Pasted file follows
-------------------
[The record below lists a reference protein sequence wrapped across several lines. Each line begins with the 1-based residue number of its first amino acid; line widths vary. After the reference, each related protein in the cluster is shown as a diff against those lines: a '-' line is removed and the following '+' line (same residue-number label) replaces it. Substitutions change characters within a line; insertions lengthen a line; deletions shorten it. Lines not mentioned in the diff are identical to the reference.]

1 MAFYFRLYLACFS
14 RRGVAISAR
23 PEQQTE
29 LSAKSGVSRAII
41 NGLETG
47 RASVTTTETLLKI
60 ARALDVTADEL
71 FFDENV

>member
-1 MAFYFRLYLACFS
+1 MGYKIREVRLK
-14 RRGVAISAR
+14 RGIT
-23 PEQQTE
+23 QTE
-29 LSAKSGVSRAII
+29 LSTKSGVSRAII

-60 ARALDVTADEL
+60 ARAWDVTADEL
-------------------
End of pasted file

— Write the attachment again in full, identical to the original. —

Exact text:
[The record below lists a reference protein sequence wrapped across several lines. Each line begins with the 1-based residue number of its first amino acid; line widths vary. After the reference, each related protein in the cluster is shown as a diff against those lines: a '-' line is removed and the following '+' line (same residue-number label) replaces it. Substitutions change characters within a line; insertions lengthen a line; deletions shorten it. Lines not mentioned in the diff are identical to the reference.]

1 MAFYFRLYLACFS
14 RRGVAISAR
23 PEQQTE
29 LSAKSGVSRAII
41 NGLETG
47 RASVTTTETLLKI
60 ARALDVTADEL
71 FFDENV

>member
-1 MAFYFRLYLACFS
+1 MGYKIREVRLK
-14 RRGVAISAR
+14 RGIT
-23 PEQQTE
+23 QTE
-29 LSAKSGVSRAII
+29 LSTKSGVSRAII

-60 ARALDVTADEL
+60 ARAWDVTADEL